Pension Funds, Types, Top 10
Why Your Pension Fund May Gone When You Need It
Pension funds are investment pools that pay for employee retirement commitments. Funds are paid for by either employees, employers, or both. Corporations and all levels of government provide pensions. The fund managers invest these contributions conservatively. They must avoid losing the principal but still beat inflation.
There are two types of pension funds. The first is the Defined Benefit fund. It's obligated to pay a fixed income to the beneficiary, regardless of how well the fund does. The employee pays a fixed amount to the fund. The fund manager must receive enough of a return on the investment to pay for the benefits. The employer must pay for any shortfall.
Employers assume the funds will return 7%-8% annually. That's their historical average. Actual returns are only 6%-7%. As a result, most employers aren't contributing enough for future payouts.
The Defined Benefit pension fund is what most people think of when they say "pensions." You receive the same guaranteed amount. It's like an annuity provided by an insurance company. In this case, the employer functions as the insurance company and sustains all the risk if the market drops.
U.S. pension funds are either single-employer or multi-employer. The muti-employer plans allow small companies to band together to create diversified pensions. Employees benefit from being able to change companies without losing their pension benefits. There are 10 million current and retired workers in multi-employer plans. Many of them will probably run out of funds.
Benefits of these plans are guaranteed by the federal government's Pension Benefit Guaranty Corporation. The PBGC guarantees the pension incomes for 44.1 million workers in over 30,000 pension plans.
The second type is a Defined Contribution fund. The employee's benefits depend on how well the fund does. The most common of these are 401(k)s. The employer doesn't have to pay out defined benefits if the fund drops in value. All the risk is transferred to the employee. The shift in risk is the most important difference between the defined benefit and the defined contribution plan.
In the 1980s, corporations found that it was more advantageous for them to switch to defined contribution plans. As a result, fewer and fewer employees are covered by these guaranteed payouts. Government plans, including Social Security, stayed with defined benefit plans. But many of their payouts aren't enough to cover a decent standard of living.
Pension funds were decimated by the 2008 financial crisis. Since then, many managers increased their holding of bonds to lower risk. By 2014, many of the largest funds held a greater percentage of fixed income than they did of stocks and other riskier assets. That year, the 50 largest defined benefit plans in the S&P 500 held $947.7 billion in total assets. Of that, 41% were in bonds and only 37% were in stocks.
In most demand are long-term bonds, including the 10-year Treasury note. That's because managers want to redeem the bonds when the bulk of their employees retire in 10, 20, and 30 years. As a result, companies sold $604.9 billion of high-grade bonds with maturities of 10 years or more, double the annual average sold since 1995. Pension funds account for nearly half of all new 40-year and 50-year corporate bonds bought.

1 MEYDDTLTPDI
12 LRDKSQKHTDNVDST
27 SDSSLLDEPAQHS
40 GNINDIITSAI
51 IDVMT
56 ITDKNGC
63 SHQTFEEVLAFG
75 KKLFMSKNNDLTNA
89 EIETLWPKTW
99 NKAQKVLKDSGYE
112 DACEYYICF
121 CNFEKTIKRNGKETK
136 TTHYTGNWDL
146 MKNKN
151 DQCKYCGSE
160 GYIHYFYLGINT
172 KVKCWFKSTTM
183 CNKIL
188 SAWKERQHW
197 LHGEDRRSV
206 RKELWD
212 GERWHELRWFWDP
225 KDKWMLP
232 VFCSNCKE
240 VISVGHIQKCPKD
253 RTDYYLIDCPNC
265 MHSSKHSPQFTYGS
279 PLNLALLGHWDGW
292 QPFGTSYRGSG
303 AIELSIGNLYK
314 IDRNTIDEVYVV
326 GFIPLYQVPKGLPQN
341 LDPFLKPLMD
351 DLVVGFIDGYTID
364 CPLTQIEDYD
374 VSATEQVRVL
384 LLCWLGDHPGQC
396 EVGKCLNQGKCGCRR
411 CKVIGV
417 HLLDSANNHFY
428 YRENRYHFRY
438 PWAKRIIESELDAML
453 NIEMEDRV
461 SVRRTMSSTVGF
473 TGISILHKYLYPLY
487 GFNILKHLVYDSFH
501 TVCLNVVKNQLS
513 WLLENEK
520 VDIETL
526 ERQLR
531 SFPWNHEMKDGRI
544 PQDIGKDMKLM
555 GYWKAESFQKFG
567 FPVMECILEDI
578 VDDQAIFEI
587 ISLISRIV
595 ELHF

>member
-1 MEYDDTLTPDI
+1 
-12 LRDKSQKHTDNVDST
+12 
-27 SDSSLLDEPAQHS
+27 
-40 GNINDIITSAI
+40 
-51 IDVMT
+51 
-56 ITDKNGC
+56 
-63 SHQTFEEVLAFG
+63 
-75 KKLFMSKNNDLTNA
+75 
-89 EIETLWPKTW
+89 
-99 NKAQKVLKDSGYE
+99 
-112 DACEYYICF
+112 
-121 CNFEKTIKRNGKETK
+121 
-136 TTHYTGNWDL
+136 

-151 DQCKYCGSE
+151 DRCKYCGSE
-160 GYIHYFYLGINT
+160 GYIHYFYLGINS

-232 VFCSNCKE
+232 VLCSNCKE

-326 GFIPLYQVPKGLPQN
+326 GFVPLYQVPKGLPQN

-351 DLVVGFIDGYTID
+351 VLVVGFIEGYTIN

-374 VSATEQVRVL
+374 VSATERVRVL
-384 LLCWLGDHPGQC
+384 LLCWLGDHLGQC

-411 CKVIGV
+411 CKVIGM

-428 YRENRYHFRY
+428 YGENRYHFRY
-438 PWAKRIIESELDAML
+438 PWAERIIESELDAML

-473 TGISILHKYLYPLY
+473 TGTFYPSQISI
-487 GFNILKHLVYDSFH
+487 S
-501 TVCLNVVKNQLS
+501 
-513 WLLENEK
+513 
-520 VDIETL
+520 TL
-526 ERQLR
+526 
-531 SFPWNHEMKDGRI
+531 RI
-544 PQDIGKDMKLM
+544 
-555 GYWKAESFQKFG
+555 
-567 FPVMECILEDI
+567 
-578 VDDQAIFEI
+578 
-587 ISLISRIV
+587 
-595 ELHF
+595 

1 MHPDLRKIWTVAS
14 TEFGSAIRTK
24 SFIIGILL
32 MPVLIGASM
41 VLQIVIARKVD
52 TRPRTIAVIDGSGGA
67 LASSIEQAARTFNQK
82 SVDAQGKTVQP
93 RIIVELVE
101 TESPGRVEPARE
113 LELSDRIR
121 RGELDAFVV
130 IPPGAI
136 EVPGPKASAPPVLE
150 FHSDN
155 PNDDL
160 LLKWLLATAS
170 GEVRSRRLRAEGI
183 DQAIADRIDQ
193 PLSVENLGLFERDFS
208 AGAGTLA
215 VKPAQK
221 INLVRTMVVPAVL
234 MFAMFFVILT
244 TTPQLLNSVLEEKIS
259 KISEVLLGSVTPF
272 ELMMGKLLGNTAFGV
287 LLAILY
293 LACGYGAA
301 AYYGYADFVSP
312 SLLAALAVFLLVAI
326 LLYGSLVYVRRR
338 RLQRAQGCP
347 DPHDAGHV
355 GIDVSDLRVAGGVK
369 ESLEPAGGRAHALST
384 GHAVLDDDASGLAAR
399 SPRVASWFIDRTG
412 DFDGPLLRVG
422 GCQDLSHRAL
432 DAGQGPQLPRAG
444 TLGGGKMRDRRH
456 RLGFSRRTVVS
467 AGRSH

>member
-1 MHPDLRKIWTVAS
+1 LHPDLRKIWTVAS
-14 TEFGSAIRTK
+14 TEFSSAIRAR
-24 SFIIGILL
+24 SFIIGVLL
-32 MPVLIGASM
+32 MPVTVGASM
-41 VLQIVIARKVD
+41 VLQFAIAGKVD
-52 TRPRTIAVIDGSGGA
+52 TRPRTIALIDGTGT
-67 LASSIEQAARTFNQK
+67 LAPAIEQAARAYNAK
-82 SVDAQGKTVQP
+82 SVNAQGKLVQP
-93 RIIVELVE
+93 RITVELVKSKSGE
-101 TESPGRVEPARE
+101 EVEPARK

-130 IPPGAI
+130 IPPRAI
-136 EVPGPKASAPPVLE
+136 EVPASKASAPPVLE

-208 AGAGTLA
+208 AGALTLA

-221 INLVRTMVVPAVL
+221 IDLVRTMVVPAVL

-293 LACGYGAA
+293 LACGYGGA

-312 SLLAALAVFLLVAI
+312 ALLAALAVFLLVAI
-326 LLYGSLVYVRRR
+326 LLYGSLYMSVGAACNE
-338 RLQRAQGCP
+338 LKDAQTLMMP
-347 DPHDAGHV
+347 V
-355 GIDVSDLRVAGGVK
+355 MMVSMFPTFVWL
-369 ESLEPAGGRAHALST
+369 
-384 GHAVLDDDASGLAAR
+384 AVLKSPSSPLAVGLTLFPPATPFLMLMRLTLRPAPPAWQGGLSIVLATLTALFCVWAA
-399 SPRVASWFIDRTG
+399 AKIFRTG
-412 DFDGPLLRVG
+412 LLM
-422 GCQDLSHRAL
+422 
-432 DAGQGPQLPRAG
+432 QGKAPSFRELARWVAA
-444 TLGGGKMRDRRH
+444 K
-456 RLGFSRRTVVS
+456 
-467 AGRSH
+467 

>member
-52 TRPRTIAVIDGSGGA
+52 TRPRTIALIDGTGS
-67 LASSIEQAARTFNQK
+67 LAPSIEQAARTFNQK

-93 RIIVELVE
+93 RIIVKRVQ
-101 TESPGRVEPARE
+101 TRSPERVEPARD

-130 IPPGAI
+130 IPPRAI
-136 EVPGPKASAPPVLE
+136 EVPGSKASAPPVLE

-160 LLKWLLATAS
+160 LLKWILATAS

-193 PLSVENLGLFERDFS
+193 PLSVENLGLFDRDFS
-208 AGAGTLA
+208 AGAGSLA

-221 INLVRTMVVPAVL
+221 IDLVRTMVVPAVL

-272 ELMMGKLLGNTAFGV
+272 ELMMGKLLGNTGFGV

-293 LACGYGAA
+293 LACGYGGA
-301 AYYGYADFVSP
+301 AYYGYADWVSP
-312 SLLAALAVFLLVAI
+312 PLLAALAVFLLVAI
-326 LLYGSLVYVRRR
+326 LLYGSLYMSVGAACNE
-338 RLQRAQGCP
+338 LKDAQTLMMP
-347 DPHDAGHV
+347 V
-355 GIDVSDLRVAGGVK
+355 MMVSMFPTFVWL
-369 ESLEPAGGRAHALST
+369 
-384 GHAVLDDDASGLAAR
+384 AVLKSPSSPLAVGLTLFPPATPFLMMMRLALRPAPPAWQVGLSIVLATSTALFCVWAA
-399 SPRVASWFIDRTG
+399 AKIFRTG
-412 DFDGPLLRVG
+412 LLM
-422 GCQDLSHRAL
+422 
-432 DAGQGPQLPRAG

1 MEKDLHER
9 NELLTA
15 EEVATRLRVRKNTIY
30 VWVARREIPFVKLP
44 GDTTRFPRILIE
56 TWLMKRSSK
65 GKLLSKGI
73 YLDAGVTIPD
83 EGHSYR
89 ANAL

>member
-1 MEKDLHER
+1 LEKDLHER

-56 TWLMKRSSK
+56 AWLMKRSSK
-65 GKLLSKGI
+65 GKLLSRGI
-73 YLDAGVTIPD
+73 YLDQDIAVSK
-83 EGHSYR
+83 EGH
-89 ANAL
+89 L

This demand has dried up liquidity for the most popular bonds, making them harder to buy. It's one of the forces that's kept interest rates low, even after the Federal Reserve ended quantitative easing. It's also one of the five conditions that could lead to a bond market collapse.
Many municipalities are facing several pension shortfalls. For example, four of Chicago's pension funds are short about $20 billion needed to pay its future retirees. That's more than five times Chicago's annual budget. As a result, Moody's downgraded the city's credit rating to Baa2, just above junk status. That's increased the city's costs. Now it must offer higher interest rates on its municipal bonds to reward investors for the added risk.
List of Top 10 Largest Pension Funds
|Social Security Trust Fund||U.S.||$2.7 trillion||U.S. Special Treasuries||Funds current federal operations.|
|Government Investment Pension Fund||Japan||$1.26 trillion||55% Japan bonds||2.8% return. Will switch $200 billion to stocks.|
|Government Pension Fund||Norway||$849 billion||Diversified||World's largest sovereign wealth fund. 5.2% return.|
|ABP||Netherlands||$425 billion||Diversified||3.9% return in Q1 2014.|
|National Pension Service||S. Korea||$406 billion||Korean assets||Assets are 1/3 of country's GDP. Must diversify.|
|Federal Retirement Thrift||Washington DC||$326 billion||Has 70% of assets needed to fund obligations.|
|CalPERS||California||$300 billion||50% global stocks||7.3% return.|
|Local Govt. Officials||Japan||$201 billion|
|Central Provident Fund||Singapore||$188 billion||Government bonds|
|Canada Pension||Canada||$184 billion|
The Economist. "Many Unhappy Returns," Accessed Jan. 9, 2020.
The Washington Post. "Trouble in Candy Land," Accessed Jan. 9, 2020.
The Wall Street Journal. "Corporate Pension Funds Pile Into Bonds," Accessed Jan. 9, 2020.
The Wall Street Journal. "Chicago Has Deep Dish of Debt Woes," Accessed Jan. 9, 2020.